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Vietnamese Cuisine and Recipes

Vietnamese Recipes and cooking

Cooking by Country - March 2003


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Go to:-  Vietnam Featured Ingredient  |  Vietnam Speciality Dish  |  Cooking by Country Main Page





Stretching from the Red River and Hanoi in the north to the Mekong Delta and Ho Chi Minh City (Saigon) in the South, Vietnam is a long narrow country in Asia with a 3,444km/2,135 mile coastline along the South China Sea.




Ancient Times,  Influences and History of Vietnamese Cooking


By the 1st millennia BC, the area that is now Northern Vietnam had already evolved a rice-based culture and it is imaginable that with the Red River dissecting the region  and the sea in such close proximity,  fish and seafood were also part of the diet.


In 208 BC  the Chinese invaded the northern territory and dominated the culture for 1000 years. They introduced much of their culinary practices, such as noodle based dishes, stir-frying the use of chopsticks and woks. It's interesting to note however, that despite this long Chinese occupation, the Vietnamese always considered themselves as a distinct people, and on several occasions, fought to evict the Chinese. It wasn't until the mid 10th century AD that they managed to do so and restore Vietnamese independence but in all this time, their desire to hold on to their identity was reflected in their cuisine.


The Vietnamese empire spread to Angkor, later to become Cambodia, and by the 15th Century, both Vietnam and Thailand, sized territories from the disintegrating  Angkor state. By 1700, all of the Mekong River Delta was in Vietnamese hands and had spread to to the region which was controlled by an Indianised trading state known as Champa. This is undoubtedly where the Vietnamese curry was born, albeit not as fiery as those found in other parts of India, but definitely curry.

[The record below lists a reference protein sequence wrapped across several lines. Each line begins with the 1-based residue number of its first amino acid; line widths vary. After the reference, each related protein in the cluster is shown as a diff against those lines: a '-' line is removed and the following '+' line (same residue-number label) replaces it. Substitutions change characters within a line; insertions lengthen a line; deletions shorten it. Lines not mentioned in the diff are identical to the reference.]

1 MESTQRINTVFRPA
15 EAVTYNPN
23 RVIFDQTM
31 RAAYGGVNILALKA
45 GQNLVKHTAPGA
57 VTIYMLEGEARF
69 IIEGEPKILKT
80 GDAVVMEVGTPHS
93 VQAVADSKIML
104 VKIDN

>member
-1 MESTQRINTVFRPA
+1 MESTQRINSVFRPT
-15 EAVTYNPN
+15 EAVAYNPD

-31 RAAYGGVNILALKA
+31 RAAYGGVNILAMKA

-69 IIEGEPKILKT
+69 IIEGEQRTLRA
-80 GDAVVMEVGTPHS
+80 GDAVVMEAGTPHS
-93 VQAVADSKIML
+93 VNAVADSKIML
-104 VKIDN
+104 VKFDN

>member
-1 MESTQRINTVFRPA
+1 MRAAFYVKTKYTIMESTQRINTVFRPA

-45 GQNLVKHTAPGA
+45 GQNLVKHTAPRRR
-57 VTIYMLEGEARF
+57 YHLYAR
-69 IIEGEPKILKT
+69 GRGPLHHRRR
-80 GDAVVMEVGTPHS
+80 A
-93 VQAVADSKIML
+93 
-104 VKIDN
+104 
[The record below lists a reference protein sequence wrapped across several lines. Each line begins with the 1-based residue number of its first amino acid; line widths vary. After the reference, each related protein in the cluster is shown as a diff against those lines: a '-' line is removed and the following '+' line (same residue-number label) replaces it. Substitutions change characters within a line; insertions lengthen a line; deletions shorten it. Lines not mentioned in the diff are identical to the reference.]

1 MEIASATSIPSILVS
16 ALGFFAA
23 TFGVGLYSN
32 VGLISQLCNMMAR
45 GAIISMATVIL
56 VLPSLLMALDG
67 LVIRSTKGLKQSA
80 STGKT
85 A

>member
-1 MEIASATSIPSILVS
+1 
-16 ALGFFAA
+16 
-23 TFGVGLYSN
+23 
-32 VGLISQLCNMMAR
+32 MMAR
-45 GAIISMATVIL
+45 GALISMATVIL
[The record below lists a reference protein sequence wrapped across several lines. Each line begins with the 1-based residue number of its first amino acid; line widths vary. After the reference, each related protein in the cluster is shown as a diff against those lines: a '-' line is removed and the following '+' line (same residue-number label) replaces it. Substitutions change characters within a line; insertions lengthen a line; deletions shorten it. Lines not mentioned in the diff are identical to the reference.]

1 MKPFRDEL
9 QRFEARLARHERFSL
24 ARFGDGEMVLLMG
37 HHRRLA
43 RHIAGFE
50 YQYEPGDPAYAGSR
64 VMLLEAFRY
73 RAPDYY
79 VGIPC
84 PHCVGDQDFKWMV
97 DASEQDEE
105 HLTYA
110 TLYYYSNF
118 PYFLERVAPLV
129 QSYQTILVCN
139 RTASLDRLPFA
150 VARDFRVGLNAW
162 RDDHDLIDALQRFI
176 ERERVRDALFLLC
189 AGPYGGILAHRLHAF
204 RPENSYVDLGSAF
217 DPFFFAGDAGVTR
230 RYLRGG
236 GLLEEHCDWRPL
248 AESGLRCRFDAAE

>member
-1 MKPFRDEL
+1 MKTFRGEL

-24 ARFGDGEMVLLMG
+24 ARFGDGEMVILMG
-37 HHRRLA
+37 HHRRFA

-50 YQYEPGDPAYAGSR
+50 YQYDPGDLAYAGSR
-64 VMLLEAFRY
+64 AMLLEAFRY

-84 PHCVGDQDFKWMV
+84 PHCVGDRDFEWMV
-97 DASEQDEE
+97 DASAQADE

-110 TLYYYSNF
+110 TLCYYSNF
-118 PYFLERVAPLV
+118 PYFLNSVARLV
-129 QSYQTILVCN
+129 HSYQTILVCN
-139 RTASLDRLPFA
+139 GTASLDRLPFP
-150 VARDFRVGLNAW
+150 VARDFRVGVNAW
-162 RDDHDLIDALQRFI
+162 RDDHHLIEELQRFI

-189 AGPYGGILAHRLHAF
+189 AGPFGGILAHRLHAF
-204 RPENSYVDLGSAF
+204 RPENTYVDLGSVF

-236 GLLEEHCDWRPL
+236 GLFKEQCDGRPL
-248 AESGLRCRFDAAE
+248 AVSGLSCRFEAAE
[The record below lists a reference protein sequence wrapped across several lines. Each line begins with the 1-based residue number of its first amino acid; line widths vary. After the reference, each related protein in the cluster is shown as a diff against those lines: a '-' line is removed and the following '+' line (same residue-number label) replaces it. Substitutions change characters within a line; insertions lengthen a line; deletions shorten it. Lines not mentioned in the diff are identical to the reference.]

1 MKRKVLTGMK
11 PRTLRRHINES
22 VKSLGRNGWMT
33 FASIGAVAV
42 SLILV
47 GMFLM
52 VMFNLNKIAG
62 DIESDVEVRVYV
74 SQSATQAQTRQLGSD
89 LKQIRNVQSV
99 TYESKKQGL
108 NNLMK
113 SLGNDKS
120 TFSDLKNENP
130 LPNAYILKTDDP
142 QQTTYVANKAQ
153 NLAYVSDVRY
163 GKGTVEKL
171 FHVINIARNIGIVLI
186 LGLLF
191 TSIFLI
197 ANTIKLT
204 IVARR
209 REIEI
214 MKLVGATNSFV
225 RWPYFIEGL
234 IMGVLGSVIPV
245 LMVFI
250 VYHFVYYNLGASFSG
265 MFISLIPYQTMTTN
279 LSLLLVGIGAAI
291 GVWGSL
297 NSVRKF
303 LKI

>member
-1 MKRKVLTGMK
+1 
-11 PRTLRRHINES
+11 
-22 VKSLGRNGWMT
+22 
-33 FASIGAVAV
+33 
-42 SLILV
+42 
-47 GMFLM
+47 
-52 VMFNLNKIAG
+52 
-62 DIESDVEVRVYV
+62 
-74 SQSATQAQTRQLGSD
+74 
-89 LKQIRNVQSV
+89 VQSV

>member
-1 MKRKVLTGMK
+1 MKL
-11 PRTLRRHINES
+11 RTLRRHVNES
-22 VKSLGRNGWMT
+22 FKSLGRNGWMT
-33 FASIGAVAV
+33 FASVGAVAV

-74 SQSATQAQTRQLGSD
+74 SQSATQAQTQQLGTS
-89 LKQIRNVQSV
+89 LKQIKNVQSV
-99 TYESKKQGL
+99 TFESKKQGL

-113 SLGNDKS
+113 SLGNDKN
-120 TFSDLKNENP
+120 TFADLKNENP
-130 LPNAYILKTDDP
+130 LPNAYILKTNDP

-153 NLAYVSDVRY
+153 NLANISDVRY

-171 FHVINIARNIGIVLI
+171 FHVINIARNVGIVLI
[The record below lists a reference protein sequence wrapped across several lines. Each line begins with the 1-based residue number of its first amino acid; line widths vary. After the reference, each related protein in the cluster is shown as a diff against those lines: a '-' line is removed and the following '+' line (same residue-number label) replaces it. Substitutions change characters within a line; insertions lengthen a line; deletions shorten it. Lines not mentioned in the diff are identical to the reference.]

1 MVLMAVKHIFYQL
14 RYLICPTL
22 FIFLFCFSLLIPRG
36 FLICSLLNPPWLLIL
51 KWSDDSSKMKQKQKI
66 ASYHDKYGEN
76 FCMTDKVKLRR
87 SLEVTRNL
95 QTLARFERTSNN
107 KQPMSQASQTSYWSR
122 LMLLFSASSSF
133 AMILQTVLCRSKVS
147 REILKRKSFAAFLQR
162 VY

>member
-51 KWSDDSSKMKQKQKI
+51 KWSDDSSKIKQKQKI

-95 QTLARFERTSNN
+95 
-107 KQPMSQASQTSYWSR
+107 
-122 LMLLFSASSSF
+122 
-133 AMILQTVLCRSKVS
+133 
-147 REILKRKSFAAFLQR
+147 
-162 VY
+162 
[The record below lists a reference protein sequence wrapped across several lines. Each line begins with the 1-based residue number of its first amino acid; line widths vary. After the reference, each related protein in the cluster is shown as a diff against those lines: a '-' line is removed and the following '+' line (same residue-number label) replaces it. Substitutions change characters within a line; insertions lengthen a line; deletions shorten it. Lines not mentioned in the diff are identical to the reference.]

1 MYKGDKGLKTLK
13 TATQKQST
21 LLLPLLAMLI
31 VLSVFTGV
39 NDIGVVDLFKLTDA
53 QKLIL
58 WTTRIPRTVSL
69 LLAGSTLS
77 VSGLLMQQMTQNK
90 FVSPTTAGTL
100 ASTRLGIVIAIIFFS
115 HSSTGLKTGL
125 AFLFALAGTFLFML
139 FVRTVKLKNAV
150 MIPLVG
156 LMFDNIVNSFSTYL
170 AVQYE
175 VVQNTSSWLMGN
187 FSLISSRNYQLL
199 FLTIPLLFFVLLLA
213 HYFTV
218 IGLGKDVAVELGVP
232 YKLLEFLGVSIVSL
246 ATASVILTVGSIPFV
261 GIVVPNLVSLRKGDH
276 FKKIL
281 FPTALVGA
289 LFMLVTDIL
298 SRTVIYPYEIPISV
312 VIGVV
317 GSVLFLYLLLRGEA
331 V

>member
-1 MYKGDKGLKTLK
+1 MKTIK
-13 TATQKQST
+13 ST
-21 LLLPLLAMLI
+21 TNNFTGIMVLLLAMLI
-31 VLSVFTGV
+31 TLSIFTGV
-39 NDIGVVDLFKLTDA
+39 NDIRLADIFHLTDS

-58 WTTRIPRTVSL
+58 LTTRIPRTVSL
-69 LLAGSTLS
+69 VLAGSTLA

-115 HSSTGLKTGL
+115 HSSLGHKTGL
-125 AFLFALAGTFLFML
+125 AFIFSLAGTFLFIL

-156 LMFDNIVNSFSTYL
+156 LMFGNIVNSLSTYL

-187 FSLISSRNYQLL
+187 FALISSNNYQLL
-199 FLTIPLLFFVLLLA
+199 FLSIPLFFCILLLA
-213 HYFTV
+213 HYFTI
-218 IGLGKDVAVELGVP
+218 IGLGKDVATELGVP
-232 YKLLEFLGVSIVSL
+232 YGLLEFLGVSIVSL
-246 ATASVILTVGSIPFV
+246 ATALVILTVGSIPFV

In 1859, the French colonised Vietnam. They remained for 100 years and also had a profound influence on Vietnamese cooking, introducing, amongst other things, the technique of sautéing, the use of bones to make stock,  the use of white potatoes and even the French baguette!




Current Day Vietnamese Cuisine



Today, Vietnamese cuisine balances all the above  influences in a way that creates a unique blend of tastes and texture, not to be found elsewhere in Asia.


Whilst there are still  regional  differences,  rice remains a staple in the Vietnamese diet however,  noodles are now just as popular particularly in the North.   The fertile Mekong Delta produces a wide range of fruit and vegetables and that long coastline ensures that fish and seafood are still central to the diet. Other meats such as  pork, beef, and chicken  are also consumed, but in much smaller quantities.  The use of  mint, coriander, lemon grass, fish sauce,  ginger,  garlic,  sugar, and  onions help to create the distinct flavour of Vietnamese food.


As in many of the neighbouring countries, most meals are not divided into courses: all the dishes are served at the same time. Rice or  noodles are always served plus  a soup and 1 or 2 main dishes.




Click here for lots of Vietnamese Recipes


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